Community Education classes help high-flying students master the art of the drone
Far aloft at Portland Community College’s Willow Creek Center is the hum of a new technology that is positively impacting people’s lives.
In recent years, drones have been the subject of futuristic pop culture references and exploration—from pizza delivery to human transportation to large-scale agricultural use. But how far off are these creative applications from reality? Maybe not that far at all.
PCC Community Education Program instructor Ric Stephens said that as a professional aerial photographer, he recognized the vast potential of drones for his work. Stephens went on to become an early adopter and has been instructing courses in Comm Ed’s drone program since its inception in 2015.
“The Willow Creek Center is in an ideal location and has exceptional classrooms and IT equipment,” he said. “Regional companies from Oregon’s nearby technology hubs are using drones for innovative practices that provide cutting edge case studies that we explore in depth in the classroom.”
Businesses Take Flight
Stephens said drones are thrilling to observe due to both rapid advances in their technology and constantly evolving applications. Examples include delivering medical aid to remote locations, wowing audiences with colorfully orchestrated light displays at major events, and for such business purposes as photography, videography and land surveying for construction and development.
“Some drones fly, or some go underwater,” Stephens continued. “Some are propelled by hydrogen or batteries, or fly as both multi-rotor and aircraft.”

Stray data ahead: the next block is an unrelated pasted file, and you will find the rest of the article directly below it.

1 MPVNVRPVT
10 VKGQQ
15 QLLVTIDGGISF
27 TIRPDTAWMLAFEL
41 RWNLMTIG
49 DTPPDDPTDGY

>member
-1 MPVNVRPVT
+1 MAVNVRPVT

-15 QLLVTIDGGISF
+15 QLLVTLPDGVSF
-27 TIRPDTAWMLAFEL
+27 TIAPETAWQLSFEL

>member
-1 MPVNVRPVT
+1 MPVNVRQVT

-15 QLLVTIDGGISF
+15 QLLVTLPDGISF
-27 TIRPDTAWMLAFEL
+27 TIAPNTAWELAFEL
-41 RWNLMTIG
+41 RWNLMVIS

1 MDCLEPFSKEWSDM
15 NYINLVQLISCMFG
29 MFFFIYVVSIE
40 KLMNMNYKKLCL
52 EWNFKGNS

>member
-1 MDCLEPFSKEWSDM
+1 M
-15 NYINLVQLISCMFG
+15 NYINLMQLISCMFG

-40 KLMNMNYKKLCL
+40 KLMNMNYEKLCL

As drones develop, he said, their sizes and purposes will vary dramatically. For instance, technology in development may offer a solution to the shortage of pollinating honeybees. On the other end of the spectrum, drones are becoming as large as 20 feet and may become a common mode of transportation.
Down to Earth Instruction
In addition to his work with PCC, Stephens is a member of numerous national and international drone agencies and organizations.
His expertise whisks him to faraway conferences—from Norway to Brazil (not via a drone, though). Search and rescue is becoming an increasingly common use for drones. Stephens recently co-edited a white paper to guide emergency services agencies that seek to use drones for regional and local government emergency management.
PCC’s drone courses are designed to encourage and prepare students to become responsible pilots in a new field. All students will acquire knowledge of industry history, regulation, ethics and trends.
“The potential business applications are endless, and those with proper training can be at the forefront of an exciting new industry,” Stephens said.
Visit pcc.edu/communityed to discover upcoming courses.